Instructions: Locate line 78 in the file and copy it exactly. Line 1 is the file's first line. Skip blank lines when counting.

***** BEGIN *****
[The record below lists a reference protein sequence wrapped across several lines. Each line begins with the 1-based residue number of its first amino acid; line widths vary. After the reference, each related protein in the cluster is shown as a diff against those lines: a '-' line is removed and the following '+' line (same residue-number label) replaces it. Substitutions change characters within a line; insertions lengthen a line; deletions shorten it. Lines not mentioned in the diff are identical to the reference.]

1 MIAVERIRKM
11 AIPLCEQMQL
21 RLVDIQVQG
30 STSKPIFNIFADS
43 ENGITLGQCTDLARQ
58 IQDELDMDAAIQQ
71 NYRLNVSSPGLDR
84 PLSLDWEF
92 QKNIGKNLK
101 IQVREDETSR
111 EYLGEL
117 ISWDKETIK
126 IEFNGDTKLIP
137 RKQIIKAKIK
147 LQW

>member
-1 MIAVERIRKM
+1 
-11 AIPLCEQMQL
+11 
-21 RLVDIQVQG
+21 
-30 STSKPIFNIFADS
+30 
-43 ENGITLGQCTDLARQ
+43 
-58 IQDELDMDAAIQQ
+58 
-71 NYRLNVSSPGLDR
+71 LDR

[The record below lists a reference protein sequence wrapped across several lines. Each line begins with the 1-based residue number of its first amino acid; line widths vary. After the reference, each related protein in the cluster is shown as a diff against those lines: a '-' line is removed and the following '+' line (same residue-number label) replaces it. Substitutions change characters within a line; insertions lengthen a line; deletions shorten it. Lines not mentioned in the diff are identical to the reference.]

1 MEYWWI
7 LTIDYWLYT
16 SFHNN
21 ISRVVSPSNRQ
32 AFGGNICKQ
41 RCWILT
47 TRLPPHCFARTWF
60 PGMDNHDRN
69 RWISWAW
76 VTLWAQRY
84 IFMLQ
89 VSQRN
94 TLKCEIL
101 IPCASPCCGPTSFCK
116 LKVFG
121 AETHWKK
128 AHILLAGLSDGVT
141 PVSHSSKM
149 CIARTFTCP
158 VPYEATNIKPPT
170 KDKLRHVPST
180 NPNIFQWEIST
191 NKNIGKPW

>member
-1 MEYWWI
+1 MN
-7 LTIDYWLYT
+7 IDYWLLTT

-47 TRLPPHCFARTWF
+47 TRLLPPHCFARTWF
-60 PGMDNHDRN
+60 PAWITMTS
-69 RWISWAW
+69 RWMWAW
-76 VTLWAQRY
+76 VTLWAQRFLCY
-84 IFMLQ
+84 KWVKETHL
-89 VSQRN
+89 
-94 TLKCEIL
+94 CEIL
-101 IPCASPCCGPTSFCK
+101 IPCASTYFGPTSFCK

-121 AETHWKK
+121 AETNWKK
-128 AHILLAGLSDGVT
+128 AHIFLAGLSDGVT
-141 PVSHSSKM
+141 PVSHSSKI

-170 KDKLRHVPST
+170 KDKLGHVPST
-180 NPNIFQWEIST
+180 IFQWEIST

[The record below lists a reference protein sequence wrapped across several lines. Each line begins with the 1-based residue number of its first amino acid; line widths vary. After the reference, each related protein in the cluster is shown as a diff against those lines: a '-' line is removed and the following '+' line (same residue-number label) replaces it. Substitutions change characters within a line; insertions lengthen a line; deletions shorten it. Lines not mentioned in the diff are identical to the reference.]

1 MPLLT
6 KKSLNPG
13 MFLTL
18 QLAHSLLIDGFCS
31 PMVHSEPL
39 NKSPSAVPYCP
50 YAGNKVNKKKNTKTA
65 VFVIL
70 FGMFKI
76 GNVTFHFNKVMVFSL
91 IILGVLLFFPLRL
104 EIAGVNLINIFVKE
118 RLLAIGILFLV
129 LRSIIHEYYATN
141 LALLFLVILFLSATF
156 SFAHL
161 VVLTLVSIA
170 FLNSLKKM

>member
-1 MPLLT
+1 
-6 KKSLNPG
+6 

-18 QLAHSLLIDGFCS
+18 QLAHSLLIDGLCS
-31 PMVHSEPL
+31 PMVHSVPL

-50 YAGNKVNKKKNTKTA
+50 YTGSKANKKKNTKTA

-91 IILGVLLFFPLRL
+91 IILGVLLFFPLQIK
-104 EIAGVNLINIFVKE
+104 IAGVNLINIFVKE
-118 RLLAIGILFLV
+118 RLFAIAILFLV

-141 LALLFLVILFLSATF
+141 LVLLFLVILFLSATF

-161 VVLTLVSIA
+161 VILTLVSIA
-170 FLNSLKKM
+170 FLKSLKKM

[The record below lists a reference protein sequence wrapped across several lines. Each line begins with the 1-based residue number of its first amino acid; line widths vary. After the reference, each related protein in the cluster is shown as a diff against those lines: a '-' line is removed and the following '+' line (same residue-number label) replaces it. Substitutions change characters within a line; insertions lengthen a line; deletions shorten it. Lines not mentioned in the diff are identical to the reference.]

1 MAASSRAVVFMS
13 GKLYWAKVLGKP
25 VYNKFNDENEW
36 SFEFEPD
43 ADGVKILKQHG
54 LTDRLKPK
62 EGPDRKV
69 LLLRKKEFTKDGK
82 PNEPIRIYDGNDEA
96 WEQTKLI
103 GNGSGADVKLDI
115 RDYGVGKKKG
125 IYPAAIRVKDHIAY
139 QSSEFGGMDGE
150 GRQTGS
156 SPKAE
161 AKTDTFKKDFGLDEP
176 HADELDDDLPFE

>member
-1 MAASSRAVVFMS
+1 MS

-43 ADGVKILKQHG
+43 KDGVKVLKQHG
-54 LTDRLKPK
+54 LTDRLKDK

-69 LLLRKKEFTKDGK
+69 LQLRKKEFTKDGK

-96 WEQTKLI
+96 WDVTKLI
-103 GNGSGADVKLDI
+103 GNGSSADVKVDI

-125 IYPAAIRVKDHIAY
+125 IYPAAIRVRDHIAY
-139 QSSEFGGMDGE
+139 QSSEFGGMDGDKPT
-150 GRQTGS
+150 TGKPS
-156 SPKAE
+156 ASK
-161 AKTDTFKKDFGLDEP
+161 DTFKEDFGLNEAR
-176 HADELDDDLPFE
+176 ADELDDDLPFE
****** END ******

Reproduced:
+121 AETNWKK